Article originally published on LinkedIn.
A recent report shows that over a million Indians die every year due to air pollution. Power plants have been encouraged to install scrubbers to curb emissions. Eighty per cent of particulate matter, sulphur and nitrous oxides comes from thermal power companies. Emissions cause lung disease, acid rain and smog and over a quarter of premature deaths are due to air pollution. In New Delhi, emissions are as high as 24 times the recommended level set by the World Health Organization (WHO). They are predicted to rise to over 1.1b metric tons by 2027 steadily.
The utility sector generates 1.2 trillion kWh of electricity annually, less than a tenth of the USA on a per-capita basis. The industry has been under financial stress ever since December 2017 when deadlines to comply with stringent emission standards were extended by six years. India is one of the fastest-growing economies in the region, and with a population of 1.35b has been struggling to meet these targets.
Needing to double its energy output by 2030, while addressing climate change and cutting back on rising carbon emissions, India is making an effort to go green by investing $12b to fight against pollution. With renewable energy quickly decreasing towards the three cents per kilowatt-hour, it sees now as the time to make a move. Several countries – notably in the Scandinavian region – are well poised to reap the fruits of their investments into renewables by going 100% green by 2020.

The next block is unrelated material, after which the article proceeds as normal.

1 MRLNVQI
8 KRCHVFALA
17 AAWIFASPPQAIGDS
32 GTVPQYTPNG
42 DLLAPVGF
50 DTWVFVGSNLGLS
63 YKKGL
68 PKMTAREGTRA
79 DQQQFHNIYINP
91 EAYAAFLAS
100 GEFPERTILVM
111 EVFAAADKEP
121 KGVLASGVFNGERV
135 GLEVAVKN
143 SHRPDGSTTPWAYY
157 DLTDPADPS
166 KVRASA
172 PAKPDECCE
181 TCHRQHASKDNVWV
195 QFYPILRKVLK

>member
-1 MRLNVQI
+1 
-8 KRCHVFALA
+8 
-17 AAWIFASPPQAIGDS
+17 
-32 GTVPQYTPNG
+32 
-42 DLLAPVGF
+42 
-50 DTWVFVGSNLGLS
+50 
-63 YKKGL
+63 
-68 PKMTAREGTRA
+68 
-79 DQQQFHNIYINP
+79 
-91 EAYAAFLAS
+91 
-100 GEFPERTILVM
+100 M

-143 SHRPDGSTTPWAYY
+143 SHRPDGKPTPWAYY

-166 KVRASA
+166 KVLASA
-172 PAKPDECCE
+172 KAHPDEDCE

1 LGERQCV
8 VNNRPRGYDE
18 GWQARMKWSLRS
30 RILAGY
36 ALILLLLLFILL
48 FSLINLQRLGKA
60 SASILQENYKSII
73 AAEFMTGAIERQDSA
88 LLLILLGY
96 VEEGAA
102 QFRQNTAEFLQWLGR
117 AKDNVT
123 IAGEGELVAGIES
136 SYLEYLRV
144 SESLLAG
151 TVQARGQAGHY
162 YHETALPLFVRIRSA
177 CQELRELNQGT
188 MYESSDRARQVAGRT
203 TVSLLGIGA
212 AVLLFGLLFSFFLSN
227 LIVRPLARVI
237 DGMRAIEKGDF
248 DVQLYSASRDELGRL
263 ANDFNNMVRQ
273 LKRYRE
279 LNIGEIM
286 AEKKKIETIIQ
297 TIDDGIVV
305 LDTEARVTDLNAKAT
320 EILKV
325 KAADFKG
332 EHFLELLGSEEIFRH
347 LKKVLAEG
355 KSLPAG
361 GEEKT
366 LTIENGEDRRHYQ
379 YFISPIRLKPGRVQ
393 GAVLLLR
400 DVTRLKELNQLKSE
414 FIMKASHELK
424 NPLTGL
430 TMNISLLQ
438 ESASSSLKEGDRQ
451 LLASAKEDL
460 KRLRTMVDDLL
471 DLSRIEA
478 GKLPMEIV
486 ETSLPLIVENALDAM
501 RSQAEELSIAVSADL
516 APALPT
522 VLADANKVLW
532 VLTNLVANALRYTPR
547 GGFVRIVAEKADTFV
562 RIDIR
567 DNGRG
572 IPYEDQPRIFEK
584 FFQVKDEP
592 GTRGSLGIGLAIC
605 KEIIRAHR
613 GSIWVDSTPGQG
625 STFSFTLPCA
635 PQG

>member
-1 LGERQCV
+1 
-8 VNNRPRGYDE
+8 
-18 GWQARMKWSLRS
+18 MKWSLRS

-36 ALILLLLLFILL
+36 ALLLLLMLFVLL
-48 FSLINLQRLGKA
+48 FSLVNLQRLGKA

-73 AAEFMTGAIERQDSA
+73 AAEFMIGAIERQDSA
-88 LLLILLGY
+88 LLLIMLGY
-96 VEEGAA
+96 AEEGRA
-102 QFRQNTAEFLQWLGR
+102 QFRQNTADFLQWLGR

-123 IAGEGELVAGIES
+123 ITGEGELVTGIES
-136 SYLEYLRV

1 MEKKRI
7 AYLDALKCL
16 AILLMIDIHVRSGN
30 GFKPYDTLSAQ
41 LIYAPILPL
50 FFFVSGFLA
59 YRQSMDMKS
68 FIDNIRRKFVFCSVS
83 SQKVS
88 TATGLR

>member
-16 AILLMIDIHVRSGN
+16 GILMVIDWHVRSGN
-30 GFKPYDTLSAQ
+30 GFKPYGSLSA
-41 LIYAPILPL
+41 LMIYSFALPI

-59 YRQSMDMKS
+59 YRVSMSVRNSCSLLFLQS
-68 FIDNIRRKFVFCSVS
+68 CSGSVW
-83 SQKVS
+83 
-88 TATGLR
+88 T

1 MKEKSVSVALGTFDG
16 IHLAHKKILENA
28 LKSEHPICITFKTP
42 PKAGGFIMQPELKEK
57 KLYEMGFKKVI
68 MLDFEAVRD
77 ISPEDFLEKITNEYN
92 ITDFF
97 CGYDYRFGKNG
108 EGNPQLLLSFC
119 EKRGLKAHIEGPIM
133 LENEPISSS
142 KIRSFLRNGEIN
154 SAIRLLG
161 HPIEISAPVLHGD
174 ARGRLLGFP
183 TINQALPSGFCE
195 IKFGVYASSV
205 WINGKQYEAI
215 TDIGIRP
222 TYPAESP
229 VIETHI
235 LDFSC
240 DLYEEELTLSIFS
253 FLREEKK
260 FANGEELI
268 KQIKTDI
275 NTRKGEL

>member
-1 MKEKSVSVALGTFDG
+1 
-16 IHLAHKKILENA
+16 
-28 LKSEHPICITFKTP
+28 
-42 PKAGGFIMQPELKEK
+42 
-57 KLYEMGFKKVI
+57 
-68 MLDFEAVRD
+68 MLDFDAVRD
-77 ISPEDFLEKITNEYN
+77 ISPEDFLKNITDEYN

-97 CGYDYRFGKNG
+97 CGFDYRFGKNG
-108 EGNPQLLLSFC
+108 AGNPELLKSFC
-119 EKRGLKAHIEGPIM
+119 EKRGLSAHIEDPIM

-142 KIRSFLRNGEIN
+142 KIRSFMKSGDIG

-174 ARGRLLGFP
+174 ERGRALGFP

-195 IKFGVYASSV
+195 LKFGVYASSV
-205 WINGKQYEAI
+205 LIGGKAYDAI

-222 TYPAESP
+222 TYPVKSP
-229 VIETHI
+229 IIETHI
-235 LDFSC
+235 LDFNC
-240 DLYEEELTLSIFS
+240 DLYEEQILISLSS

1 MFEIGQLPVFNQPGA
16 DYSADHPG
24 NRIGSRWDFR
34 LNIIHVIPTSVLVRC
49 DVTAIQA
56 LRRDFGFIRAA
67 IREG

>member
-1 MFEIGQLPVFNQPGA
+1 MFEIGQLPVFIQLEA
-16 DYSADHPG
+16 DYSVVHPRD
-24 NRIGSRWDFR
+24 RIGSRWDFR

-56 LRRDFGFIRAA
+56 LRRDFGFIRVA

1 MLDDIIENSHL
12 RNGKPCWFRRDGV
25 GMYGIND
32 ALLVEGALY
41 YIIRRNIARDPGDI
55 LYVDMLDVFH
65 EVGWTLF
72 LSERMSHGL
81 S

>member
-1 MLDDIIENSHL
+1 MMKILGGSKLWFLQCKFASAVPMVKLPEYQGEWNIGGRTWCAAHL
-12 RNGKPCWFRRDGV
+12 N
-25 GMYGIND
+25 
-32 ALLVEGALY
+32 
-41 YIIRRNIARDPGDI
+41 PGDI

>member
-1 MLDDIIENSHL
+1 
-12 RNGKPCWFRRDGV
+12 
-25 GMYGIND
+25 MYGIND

Many renewable sources are intermittent and require storage (e.g., solar, wind, tidal). Thus an augmented solution – combining traditional and renewable sources – is most feasible in the near term for countries like India where the plan is as follows:
1) Promote hybridization of solar and wind energy and build ancillary markets: shared transmission lines and higher capacity utilization will reduce variability in power generation.
2) Build enhanced evacuation infrastructure: enhanced high-voltage transmission lines, especially in under-serviced areas where storage solutions are not yet available.
3) Invest in digitalization: demand response programmes are proven business models in renewables.
4) Develop battery storage solutions: as battery storage costs drop, this will enable grid operators to optimize energy demand as needed.
5) Turnaround the distribution companies: a quarter of electricity is lost in transmission due to inefficient old infrastructure, illegal hooking and tapping, and ineffective revenue collection.
India’s acknowledgement of its pollution problem and investment in renewables, allows it to kill two birds with one stone: addressing climate change while economically reducing pollution and going a long way to address its unmet power demand. It also has implications for joining China’s – Reviving the Silk Road – Belt and Road Initiative (BRI). As best said recently by Sumant Sinha, Chairman and Managing Director, ReNew Power: “We owe our children a greener and safer planet, and a booming renewable energy sector will go a long way in helping us realize this vision”.
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